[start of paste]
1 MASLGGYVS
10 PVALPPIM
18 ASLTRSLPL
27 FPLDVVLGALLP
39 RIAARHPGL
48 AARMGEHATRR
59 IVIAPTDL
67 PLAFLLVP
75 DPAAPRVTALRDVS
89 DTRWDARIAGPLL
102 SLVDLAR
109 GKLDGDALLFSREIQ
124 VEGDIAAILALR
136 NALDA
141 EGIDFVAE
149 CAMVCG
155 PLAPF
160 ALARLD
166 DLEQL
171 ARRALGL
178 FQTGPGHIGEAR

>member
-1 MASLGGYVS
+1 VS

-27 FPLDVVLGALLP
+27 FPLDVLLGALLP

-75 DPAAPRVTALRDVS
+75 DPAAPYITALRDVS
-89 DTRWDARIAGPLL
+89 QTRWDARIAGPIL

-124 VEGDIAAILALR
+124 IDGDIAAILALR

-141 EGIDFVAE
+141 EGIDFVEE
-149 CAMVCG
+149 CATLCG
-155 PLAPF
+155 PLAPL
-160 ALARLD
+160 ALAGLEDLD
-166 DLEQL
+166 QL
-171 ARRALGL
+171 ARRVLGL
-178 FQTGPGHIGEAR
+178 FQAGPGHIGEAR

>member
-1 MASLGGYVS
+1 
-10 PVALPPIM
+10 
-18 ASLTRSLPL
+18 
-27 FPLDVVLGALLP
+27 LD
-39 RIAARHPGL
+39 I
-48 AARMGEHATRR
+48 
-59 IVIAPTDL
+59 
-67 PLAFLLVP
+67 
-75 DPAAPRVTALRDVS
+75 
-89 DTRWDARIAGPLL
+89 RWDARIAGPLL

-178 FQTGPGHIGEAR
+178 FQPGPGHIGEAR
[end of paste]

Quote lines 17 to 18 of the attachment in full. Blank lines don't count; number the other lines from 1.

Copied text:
155 PLAPF
160 ALARLD